Monday, April 28, 2008

Love

Forever Changes Collector’s Edition (Rhino)

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In 1967, rock bands on both sides of the Atlantic were struck with the full potential of the record album as a broad aural canvas. In that year the multiracial Los Angeles group Love recorded Forever Changes, which despite its obscurity at the time has been deemed a milestone in art rock by some critics.

The album’s latest repackaging includes the original Forever Changes plus an unreleased alternate mix of uncertain provenance. Occupying most of the package’s second disc, the previously unheard version is at least as good as, and perhaps more dynamic than, the original, while the handful of other bonus tracks (Love goofing around with “Wooly Bully” between takes) adds little.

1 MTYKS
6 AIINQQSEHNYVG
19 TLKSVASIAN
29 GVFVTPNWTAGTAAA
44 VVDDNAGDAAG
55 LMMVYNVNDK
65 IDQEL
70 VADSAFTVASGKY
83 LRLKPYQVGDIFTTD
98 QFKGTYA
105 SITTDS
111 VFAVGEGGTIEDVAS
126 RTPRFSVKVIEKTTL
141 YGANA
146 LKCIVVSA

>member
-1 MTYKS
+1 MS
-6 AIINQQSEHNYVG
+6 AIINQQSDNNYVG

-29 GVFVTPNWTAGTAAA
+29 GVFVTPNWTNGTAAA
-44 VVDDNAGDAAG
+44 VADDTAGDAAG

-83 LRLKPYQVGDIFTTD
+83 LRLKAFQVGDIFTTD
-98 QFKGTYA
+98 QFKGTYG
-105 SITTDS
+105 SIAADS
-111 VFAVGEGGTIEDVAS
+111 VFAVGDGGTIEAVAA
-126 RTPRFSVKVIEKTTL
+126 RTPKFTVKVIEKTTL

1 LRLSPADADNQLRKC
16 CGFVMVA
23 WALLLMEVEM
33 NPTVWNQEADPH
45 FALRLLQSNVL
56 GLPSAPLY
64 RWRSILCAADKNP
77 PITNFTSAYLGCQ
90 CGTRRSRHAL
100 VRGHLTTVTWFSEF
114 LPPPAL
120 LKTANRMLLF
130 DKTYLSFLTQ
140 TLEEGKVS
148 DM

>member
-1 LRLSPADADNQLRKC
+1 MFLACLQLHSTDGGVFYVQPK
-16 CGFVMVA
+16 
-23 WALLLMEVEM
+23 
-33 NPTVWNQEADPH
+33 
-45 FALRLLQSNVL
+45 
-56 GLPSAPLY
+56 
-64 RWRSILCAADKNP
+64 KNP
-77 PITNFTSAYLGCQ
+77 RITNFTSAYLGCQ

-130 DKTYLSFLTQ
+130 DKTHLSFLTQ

The core music is what’s important. The Collector’s Edition is an opportunity to assess Forever Changes as a strangely bewitching song cycle flowing through orchestral pop ballads, swatches of hard rock, mellow psychedelia, Baroque echoes, samba rhythms and Latin horns. The overall effect is of sunshine casting deep shadows through a sonic garden of many delights. Although Forever Changes isn’t as profound as its authors had hoped, it succeeds in many of their ambitions. The Love album won’t make most of us forget Sgt. Pepper or Pet Sounds, but it remains an engaging artifact of the original psychedelic era.

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